Fintech expert Winston Wenyan Ma joins a panel at the BSN base and explains how China’s economy moved from import/export to a focus on innovation. China missed the world’s first technological revolutions because of domestic turbulence and external influences but has become a leading force for the third technological data revolution.
When Zhang Yiming, founder and CEO of successful internet giant Bytedance, left last week his post, speculations on a relation with the government crackdown on internet firms was easily made. Internet analyst Matthew Brennan, who wrote a book on Bytedance, says there might be a link, but different from what was mostly suggested, he says in Marketscreener.
H&M got hit by an unprecedented boycott from Chinese consumers, as the China internet went after the company for its stance on labor in Xinjiang. Partly that vehement outpour of anger was caused because internet companies have been under government investigations, says veteran business analyst Shaun Rein, so they had to prove more than ever they were not a danger for that government, he says at AP.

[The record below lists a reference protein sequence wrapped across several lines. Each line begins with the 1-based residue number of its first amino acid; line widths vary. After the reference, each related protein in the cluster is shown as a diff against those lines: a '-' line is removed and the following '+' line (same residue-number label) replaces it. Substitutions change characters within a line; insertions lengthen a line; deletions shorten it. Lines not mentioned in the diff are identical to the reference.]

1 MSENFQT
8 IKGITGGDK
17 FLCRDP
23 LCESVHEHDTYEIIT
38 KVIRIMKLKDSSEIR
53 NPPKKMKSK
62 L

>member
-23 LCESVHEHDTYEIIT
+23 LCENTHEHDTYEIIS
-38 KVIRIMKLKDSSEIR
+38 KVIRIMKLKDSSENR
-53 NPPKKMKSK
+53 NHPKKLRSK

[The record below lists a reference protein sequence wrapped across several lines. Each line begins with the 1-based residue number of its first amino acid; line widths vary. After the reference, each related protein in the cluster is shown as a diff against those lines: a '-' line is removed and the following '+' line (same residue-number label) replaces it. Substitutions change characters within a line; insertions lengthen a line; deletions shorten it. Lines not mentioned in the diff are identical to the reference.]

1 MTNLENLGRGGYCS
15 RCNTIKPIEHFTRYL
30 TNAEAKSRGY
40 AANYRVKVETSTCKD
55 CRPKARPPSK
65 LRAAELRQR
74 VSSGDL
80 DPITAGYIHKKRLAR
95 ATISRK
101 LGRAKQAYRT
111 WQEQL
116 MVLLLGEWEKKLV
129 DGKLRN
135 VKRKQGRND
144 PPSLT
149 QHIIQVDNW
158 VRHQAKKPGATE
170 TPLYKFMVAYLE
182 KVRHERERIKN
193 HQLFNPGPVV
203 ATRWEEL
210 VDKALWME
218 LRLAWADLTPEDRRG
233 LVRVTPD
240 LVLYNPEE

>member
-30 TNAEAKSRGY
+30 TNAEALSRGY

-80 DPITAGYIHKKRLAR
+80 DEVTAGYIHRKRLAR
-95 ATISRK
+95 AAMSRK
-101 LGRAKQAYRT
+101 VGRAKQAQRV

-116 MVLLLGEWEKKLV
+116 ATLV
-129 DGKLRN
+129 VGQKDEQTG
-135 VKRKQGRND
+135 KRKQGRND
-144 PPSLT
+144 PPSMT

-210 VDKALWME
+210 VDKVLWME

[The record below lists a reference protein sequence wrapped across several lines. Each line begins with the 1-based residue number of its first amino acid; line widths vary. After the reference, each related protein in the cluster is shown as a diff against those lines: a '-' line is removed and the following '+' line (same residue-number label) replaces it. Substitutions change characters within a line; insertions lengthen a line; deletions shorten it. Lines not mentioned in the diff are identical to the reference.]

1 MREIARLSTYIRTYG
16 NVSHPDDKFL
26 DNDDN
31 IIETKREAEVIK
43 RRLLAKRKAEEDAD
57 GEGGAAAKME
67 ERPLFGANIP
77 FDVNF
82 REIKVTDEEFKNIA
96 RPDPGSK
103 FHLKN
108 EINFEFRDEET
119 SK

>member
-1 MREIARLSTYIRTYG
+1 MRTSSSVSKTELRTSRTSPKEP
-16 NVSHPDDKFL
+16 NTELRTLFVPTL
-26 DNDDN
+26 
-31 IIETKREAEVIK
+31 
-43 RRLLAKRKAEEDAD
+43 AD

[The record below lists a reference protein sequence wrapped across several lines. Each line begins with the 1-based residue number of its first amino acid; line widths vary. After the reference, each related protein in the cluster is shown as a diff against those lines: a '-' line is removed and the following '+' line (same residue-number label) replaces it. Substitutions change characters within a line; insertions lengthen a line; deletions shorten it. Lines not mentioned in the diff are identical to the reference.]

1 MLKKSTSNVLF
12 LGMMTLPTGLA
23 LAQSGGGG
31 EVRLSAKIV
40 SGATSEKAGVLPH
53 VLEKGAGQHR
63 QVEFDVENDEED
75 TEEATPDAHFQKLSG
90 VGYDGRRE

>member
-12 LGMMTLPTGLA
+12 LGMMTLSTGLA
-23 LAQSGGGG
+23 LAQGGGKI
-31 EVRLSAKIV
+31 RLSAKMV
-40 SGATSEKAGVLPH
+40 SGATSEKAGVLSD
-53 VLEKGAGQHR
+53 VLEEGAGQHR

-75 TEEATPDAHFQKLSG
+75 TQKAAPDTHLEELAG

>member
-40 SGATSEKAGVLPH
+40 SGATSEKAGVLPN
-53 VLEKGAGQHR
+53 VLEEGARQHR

As the internet becomes a dominant sales channel in China, virtual key opinion leaders (KOLs) are becoming key for brands, says marketing expert Arnold Ma to the Jing Daily. As patriotism becomes an issue for global brands in China, they have to be careful in picking those virtual KOLs, adds Ma.
The major economies in the G-7 need more investments in R&D and collaboration in science and technology to compete with China, says former US assistant trade representative Harry Broadman at CNBC. “We’ve done really well among democratic countries collaborating on investment and trade, but we’ve done an extraordinarily poor job in R&D,” he said.